Check out my 1-3 week itineraries & 4-6 week itineraries for more information on what to do in Cuba!




14 thoughts on “What is Cuba Really Like? False Stereotypes of Cuba

  1. Becky Halpin

    Being the age I am, I remember some of the awful human rights violations made by Castro. I was thirteen years old when the world faced the Cuban Missile Crisis. Tom just met a pilot whose father was made to work in the sugar cane fields for two years, away from his family. Castro had sent soldiers to ask the citizens who wanted to go to the USA, this man said he did. A truck arrived, took him into the fields and kept him there. Ultimately, he did get to travel to the USA. He was taken to NYC speaking no English, had no money, and knew no one. He was able to survive, marry, have a family, make a nice life for them, and teach his children the importance of a freedom. To this day, he can’t figure out why people won’t work for their lively hood and want to take government handouts. Not a fan of Castro nor his communist/socialist beliefs.

    1. fordquarterman Post author

      Regarding the missile crisis, Cuban ran to the USSR for support after the US invaded Cuba in attempt to assinant Castro & overthrow his gov’t, and put another corrupt puppet government in power. Who is could they have turned to for protection from an imperialist bully 90 miles away? Yea, Castro’s his human rights record has been questionable for sure – its I think it’s because he’s worried about the Cubans’ exposure to pro-American information & sparking a counter-revolution within the country.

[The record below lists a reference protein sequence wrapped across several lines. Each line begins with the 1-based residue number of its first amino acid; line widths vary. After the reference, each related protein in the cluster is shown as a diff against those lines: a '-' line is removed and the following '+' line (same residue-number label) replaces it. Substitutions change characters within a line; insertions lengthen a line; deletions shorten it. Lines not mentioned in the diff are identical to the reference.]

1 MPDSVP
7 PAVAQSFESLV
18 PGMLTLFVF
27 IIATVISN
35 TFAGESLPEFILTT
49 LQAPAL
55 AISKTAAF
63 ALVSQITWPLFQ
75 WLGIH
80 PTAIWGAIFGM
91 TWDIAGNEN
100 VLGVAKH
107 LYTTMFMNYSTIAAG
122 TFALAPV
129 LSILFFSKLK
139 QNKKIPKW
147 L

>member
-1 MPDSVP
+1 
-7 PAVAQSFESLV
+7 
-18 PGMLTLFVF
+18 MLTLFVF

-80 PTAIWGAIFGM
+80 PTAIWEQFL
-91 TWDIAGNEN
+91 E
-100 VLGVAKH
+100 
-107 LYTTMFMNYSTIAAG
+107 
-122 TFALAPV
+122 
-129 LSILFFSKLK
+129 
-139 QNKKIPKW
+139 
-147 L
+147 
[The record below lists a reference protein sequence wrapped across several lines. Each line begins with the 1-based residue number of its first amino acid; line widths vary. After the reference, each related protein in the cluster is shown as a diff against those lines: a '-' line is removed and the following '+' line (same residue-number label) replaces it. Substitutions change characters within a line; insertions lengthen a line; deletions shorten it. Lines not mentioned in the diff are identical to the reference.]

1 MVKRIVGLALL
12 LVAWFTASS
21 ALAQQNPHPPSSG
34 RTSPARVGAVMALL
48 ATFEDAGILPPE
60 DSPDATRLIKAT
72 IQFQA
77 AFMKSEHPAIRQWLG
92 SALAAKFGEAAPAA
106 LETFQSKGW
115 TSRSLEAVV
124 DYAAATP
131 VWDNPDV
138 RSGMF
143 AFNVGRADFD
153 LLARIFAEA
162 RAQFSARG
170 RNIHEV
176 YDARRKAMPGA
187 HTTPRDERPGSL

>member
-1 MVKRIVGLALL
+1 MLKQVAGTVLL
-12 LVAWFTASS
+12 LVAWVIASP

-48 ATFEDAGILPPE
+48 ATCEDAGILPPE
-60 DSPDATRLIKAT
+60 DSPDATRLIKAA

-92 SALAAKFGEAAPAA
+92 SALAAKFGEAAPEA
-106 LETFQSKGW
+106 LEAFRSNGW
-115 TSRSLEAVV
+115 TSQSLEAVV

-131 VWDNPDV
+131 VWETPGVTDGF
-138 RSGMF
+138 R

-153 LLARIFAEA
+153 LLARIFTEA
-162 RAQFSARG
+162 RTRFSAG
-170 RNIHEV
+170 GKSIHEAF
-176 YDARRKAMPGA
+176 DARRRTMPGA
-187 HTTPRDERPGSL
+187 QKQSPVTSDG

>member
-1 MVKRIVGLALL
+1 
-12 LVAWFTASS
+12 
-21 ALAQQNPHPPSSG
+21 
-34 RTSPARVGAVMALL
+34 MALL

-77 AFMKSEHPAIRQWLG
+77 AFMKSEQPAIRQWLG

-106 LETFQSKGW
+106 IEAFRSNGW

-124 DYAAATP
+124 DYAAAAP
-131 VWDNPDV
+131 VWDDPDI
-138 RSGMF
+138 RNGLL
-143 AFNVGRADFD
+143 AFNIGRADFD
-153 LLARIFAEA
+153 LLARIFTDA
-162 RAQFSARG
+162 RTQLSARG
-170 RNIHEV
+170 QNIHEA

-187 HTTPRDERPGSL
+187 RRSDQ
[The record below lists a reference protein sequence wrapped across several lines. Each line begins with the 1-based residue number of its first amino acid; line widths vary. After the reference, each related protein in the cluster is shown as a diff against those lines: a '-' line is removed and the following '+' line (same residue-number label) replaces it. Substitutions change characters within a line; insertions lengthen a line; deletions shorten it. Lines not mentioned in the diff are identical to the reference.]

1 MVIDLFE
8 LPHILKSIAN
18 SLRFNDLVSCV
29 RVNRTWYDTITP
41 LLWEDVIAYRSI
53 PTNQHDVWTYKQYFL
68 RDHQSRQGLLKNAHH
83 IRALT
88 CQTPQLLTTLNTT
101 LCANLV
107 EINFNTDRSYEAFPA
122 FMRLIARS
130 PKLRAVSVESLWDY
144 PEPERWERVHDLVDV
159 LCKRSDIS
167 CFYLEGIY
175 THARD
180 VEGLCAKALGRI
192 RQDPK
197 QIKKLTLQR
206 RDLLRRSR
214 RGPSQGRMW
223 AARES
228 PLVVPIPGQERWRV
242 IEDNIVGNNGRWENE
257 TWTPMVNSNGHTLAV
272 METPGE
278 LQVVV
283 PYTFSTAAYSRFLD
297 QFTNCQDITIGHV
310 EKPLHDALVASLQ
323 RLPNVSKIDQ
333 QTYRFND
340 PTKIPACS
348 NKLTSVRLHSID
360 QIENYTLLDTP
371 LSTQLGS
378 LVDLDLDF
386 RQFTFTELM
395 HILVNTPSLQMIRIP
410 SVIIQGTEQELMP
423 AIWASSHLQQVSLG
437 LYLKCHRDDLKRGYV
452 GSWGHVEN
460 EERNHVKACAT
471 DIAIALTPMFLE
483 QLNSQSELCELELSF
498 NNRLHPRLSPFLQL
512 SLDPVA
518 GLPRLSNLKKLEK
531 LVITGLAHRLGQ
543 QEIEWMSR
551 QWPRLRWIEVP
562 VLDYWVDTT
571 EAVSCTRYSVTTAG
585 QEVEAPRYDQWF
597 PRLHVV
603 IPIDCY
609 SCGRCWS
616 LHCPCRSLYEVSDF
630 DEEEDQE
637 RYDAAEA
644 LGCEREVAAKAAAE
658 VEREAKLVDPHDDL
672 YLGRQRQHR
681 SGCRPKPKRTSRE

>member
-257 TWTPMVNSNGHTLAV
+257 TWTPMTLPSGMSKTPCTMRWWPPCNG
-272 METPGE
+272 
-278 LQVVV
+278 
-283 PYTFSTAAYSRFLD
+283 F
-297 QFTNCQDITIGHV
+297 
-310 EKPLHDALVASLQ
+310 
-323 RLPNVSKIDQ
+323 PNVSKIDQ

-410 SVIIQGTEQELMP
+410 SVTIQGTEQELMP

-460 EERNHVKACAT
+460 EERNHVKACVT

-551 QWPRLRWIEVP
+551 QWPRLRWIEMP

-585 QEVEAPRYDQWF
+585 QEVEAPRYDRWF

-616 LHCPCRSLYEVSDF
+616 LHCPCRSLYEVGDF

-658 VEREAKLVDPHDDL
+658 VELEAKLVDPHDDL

That’s actually prob what happened to Tom’s friend’s father. He was effectively “taught a lesson”, and then deported to the US to “eliminate the threat.” Definitely sketchy & inhuman practices but Castro doesn’t trust any US actions or motives, so he takes extremes to limit their influence.

      I don’t agree with much that he has done either Becky, but my trip to Cuba has helped me understand why he took certain drastic steps to protect his system and country. Thanks for your thoughtful comment!

  2. Roy English

    Ford, what a great experience!!!!! I went to Cuba in 1991. We were maybe the first group to be allowed into the country from the U.S. I fell in love with the people I met. When I got back and tried to describe my experience to Cathy and the girls I could only cry lme a baby!!!!! If you ever get back to Toccoa I would like very much to share experiences. God bless you, my friend!!!! Roy

    1. fordquarterman Post author

      I know the experience Roy. I cried multiple times when I was over there, seeing all of the repercussions first hand of what the trade embargo has done to Cuba. It’s hard to describe, but impossible to forget. Would love to catch up with you soon – contact my dad!

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  5. Jules

    Great article Ford! It’s always nice to read more people writing about positive experiences in Cuba and showing the world that this is an incredible country to visit with a rich history. Sure there are different sides to the story, and it’s easy to criticize Fidel and Cuba for their past, but you can’t deny the country was backed into a corner. Even to this day they wear the affects of the economic sanctions imposed by the US that impacts their trade agreements, yet they’ve managed to provide so much in terms of education and healthcare to its citizens.